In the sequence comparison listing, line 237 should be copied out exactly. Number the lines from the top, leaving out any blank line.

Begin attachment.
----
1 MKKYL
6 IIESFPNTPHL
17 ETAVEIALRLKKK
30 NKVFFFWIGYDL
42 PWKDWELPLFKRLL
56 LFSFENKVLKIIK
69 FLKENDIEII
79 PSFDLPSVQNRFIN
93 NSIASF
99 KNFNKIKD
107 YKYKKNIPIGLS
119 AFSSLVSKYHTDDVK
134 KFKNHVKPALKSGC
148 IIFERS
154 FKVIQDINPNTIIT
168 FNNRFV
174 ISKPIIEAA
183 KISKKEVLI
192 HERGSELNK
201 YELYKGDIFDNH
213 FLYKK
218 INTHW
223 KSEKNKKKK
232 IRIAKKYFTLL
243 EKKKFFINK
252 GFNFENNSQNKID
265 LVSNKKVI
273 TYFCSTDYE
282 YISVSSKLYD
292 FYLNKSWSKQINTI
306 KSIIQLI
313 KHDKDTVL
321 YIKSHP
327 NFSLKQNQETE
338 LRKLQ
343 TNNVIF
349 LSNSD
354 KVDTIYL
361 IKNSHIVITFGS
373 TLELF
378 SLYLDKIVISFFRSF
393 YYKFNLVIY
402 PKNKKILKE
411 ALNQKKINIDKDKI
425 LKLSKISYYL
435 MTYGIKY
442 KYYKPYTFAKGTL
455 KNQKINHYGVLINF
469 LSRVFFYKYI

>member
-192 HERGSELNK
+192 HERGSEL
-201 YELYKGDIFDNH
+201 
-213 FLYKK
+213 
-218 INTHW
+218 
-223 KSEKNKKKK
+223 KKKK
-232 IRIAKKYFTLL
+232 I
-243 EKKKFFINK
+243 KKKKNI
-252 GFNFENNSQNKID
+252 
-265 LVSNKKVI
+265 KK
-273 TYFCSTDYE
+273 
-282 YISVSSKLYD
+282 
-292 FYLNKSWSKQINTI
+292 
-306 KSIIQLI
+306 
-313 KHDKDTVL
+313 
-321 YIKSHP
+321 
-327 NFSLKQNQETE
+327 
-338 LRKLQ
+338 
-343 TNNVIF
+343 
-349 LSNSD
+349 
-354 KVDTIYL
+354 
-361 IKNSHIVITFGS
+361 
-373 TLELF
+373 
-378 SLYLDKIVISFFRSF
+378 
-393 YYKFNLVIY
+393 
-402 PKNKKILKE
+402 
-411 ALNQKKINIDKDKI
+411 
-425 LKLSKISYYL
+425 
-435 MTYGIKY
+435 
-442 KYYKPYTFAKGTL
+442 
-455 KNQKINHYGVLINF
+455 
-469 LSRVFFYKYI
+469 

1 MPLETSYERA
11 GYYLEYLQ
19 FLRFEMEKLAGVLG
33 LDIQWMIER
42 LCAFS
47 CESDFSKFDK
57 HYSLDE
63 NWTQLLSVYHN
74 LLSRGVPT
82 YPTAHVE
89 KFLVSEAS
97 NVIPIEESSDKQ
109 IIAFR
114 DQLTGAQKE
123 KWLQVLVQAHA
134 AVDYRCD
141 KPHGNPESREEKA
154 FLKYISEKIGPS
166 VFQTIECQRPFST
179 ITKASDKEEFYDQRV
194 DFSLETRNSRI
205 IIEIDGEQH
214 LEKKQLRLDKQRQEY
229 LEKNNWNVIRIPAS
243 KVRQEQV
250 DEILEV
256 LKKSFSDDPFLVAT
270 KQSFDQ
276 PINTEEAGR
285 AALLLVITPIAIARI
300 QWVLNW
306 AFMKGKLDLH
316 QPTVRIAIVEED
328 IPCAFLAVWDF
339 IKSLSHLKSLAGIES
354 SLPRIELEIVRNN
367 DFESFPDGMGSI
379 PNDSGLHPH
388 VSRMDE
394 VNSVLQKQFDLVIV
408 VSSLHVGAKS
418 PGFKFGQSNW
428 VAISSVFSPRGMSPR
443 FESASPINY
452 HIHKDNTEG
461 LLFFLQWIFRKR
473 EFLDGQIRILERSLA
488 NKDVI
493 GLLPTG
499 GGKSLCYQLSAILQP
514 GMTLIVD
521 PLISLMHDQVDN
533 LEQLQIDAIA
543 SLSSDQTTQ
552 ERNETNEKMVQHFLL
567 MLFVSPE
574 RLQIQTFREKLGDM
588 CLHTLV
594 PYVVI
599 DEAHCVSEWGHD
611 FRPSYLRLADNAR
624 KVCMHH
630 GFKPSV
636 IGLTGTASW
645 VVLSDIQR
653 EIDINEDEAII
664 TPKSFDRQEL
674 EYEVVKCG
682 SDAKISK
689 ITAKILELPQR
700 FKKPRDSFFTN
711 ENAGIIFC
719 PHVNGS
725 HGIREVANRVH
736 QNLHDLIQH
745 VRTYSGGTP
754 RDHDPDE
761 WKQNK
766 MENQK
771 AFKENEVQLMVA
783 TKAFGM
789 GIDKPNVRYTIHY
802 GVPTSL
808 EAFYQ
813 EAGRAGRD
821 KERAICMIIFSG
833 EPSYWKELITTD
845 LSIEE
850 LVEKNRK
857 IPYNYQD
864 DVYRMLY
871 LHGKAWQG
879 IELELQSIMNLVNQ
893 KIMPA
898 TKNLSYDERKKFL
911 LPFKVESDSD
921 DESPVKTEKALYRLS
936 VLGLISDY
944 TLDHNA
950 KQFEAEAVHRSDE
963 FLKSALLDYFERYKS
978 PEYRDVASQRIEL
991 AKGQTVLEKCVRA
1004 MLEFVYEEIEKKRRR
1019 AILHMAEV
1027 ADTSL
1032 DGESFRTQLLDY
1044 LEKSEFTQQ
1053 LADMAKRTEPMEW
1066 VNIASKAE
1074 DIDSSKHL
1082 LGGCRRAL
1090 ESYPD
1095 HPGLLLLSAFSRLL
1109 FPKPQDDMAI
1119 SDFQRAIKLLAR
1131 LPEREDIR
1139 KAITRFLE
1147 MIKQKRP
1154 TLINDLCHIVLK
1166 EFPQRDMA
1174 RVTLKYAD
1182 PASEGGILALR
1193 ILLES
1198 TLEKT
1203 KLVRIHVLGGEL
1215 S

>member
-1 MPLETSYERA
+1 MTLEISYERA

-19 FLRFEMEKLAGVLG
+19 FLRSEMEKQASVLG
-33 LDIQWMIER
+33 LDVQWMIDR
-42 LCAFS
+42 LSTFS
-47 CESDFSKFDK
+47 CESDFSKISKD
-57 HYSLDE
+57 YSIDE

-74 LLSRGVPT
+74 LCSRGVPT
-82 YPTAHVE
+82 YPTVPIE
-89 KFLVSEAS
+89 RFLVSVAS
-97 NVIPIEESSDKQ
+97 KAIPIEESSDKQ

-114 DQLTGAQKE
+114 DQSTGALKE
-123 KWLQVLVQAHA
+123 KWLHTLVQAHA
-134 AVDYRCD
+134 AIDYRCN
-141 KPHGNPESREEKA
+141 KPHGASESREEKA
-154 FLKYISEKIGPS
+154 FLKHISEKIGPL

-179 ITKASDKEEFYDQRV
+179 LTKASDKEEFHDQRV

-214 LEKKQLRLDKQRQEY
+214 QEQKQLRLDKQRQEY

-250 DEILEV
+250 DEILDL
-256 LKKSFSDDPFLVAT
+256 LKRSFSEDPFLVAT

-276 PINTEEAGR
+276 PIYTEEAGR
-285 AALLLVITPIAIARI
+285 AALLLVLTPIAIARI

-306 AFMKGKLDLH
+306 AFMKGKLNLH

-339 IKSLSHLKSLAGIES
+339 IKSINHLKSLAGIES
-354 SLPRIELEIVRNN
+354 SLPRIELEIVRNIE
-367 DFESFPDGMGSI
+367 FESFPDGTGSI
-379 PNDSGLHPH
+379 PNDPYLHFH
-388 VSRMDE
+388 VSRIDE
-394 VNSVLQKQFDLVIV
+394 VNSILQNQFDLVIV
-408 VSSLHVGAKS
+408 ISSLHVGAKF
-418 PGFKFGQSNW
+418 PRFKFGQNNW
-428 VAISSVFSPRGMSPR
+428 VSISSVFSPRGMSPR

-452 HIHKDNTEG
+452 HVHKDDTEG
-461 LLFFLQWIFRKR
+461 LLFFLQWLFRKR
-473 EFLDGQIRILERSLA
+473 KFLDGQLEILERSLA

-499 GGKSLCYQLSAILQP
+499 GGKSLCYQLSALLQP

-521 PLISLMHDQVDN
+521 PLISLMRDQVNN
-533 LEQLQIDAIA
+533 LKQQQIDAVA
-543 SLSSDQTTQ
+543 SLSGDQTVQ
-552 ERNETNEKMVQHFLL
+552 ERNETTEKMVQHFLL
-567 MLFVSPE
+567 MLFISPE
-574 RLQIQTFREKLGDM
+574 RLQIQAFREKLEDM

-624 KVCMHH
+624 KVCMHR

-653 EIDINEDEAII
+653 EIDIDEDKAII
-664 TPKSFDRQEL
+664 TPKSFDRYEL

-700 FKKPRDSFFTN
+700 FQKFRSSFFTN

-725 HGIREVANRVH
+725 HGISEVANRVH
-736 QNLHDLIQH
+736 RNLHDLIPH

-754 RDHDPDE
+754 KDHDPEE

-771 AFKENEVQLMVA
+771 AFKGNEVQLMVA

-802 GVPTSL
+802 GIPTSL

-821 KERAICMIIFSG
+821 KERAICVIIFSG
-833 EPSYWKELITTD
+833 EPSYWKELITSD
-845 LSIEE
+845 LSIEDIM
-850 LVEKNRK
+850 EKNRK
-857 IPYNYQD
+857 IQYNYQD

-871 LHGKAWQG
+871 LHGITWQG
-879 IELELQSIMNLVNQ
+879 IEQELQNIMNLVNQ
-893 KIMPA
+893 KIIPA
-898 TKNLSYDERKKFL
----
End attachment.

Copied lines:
1198 TLEKT